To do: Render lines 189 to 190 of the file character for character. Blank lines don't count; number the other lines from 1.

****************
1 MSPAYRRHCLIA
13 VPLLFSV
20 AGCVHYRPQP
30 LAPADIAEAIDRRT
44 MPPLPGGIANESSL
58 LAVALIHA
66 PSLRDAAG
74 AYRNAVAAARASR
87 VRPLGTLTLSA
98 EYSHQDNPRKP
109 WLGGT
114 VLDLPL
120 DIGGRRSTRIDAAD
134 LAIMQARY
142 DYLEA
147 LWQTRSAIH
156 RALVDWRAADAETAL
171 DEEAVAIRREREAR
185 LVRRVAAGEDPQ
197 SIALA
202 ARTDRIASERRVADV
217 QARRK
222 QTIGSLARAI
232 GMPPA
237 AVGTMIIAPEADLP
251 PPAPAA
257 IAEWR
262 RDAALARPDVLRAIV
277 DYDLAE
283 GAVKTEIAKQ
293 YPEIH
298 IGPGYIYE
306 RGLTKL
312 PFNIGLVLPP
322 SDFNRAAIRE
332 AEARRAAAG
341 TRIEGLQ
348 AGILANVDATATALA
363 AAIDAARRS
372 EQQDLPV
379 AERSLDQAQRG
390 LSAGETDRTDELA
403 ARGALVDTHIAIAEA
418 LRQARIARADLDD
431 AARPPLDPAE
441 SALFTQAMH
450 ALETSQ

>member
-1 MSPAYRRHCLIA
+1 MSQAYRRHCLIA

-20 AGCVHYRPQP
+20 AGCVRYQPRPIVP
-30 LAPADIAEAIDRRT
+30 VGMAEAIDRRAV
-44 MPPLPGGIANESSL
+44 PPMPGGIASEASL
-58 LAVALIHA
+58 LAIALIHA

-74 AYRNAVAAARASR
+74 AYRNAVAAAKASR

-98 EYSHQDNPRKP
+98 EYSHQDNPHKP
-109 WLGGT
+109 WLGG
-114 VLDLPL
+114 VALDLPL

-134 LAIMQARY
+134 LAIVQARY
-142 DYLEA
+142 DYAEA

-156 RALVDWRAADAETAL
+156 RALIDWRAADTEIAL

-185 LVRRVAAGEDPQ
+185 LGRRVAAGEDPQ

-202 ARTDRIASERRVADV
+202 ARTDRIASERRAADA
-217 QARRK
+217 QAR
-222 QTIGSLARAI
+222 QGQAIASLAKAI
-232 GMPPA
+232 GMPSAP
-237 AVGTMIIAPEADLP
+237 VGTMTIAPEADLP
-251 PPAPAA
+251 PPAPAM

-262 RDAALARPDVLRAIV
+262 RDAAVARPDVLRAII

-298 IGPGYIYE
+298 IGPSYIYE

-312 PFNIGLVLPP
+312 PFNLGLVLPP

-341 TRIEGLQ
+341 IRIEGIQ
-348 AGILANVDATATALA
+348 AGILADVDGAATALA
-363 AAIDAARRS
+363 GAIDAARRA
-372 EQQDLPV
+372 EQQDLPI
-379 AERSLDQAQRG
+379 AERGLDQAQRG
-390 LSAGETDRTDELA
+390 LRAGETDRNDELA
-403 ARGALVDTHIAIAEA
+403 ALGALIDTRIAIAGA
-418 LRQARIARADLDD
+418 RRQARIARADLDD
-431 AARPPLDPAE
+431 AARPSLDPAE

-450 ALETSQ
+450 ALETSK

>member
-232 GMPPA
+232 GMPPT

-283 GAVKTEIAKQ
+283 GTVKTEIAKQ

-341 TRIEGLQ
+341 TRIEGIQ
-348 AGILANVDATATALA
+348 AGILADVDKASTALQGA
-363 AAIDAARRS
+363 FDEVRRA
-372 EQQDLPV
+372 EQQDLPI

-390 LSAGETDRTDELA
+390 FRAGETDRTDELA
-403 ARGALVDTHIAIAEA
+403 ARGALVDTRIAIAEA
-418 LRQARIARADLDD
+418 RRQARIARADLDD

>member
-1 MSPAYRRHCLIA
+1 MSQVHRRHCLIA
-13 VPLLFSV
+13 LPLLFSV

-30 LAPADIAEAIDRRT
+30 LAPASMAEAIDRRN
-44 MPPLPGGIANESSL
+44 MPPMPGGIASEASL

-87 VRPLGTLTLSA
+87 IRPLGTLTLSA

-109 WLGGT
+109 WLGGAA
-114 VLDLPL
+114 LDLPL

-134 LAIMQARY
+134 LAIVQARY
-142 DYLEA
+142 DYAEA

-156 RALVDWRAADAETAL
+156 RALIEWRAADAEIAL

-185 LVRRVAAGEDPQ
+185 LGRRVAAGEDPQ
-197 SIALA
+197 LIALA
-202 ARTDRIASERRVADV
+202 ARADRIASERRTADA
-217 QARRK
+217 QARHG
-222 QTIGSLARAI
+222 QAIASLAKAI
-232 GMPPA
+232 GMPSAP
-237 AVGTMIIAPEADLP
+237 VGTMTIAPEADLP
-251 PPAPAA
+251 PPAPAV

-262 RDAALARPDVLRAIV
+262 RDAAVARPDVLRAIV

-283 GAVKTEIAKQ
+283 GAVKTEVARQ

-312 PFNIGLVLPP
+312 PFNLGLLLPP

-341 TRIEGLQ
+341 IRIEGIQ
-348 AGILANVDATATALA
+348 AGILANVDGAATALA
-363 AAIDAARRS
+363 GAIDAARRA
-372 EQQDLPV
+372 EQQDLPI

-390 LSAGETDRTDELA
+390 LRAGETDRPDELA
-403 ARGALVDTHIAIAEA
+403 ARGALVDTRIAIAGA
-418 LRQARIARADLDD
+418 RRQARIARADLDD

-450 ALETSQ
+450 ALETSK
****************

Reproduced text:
-450 ALETSQ
+450 ALETSK